Rebecca Szeto Turns Used, Tarnished Paintbrushes and Transforms Them Into Extravagant Women

Rebecca Szeto - Mixed MediaRebecca Szeto - Mixed MediaRebecca Szeto - Mixed Media

Have you ever finished a painting and completely destroyed your brushes, wondering if you would ever use your beloved, mangled, crusty tools again? Well, here is one artist that has found good use of old, filthy brushes. Rebecca Szeto takes found, used brushes, especially ones that could never be used again, and transforms them into little masterpieces of their own. The handle of her brushes are carved and painted to appear as fancy women, while the bottom bristles of the brush are left to look as they originally appear. With a little creativity and ingenuity, Rebecca Szeto makes the wider bottoms look like dress skirts. The stained, curled up bristles are now fringes to an elaborate gown, the paint being its silk.

The women Szeto’s brushes magically become many different kinds of women, taking on the form of all different shapes and sizes. They include women of different ethnicities and origins; one even portrays a mother adoringly holding her baby. You may have noticed some of the brush-women looking familiar to you. This is because several of the characters hold an art historical significance. For example, one woman is obviously Vermeer’s The Girl With the Pearl Earring, while another, maybe not so obviously, is the little girl in Diego Velasquez’s Las Meninas. Rebecca Szeto has cleverly taken an object that would normally be discarded, and with a little patience and skills, transformed it into something unique and amazing. Szeto explains further her intent behind these little women and what they convey.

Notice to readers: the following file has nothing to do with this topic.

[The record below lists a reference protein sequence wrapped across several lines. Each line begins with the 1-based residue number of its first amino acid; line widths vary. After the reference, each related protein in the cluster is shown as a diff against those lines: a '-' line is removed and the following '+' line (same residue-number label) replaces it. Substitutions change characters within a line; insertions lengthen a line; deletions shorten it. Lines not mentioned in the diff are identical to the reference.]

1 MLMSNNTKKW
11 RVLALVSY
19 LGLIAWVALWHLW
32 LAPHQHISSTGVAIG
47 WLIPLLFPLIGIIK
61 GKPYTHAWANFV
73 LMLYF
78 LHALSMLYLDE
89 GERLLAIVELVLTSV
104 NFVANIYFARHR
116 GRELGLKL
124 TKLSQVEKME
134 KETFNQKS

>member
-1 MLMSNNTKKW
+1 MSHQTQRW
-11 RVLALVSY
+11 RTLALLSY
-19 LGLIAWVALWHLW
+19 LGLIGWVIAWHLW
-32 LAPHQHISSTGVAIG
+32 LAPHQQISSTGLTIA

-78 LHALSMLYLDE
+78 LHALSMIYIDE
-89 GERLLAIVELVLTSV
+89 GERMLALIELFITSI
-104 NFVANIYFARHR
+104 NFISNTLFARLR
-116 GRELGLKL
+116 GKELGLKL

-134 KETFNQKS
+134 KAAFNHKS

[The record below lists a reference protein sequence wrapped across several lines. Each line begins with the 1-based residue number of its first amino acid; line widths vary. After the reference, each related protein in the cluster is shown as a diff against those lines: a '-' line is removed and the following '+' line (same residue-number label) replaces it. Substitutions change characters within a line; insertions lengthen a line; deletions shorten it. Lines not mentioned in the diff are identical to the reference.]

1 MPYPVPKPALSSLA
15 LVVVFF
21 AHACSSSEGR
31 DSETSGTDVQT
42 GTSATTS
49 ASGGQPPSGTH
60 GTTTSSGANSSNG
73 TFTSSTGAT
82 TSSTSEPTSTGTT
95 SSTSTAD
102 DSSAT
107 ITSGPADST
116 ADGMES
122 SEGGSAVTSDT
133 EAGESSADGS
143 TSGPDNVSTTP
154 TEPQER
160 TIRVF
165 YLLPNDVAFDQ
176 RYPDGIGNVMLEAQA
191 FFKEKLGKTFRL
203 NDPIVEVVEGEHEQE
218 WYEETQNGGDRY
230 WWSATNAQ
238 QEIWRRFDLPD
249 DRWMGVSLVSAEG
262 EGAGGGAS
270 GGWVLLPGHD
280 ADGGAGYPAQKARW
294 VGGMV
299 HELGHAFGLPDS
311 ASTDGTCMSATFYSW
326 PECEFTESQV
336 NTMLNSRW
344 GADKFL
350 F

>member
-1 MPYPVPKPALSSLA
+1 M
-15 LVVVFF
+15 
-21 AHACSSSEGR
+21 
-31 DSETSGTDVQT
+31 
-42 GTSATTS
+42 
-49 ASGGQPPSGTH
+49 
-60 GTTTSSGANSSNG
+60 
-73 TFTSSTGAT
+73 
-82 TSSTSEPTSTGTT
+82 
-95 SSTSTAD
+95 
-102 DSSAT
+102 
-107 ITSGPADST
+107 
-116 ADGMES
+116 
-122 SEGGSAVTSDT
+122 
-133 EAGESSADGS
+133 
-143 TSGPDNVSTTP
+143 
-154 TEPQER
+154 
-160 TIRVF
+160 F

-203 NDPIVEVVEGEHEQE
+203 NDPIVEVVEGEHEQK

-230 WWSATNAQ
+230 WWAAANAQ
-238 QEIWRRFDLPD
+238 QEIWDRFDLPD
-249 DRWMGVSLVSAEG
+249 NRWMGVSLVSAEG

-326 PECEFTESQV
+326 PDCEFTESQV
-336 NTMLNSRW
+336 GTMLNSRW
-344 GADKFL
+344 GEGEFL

“These works are an homage to an often lost sensibility and quality of touch and thought, not simply the superficial look of Old Masters’ works. The lady-like portraits are a playful strategy I use to introduce the more indelicate and subtler aspects of waste management and working women (underestimated, underpaid, unnoticed, yet unyielding).”

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Mitch Griffiths’ Paintings Mix Old Master Technique With Contemporary Culture

British artist Mitch Griffiths‘ work is inspired by the light and the composition of the Old Masters, but his context and content depict issues that concern modern culture. In his work, Griffiths addresses the disposable nature of contemporary culture by immortalizing this transience with the perceived permanence of the painting medium. His figurative portraits are dark and foreboding and often turbulent. The drama depicted in his paintings, though contemporary, feels universal, historical, and personal. Though many of his images resonate with religious iconography, the “symbolism reflects a modern quest for redemption from the overriding self-obsession and consumerism of contemporary society, with its vanity and greed, addictions and needless suffering.”

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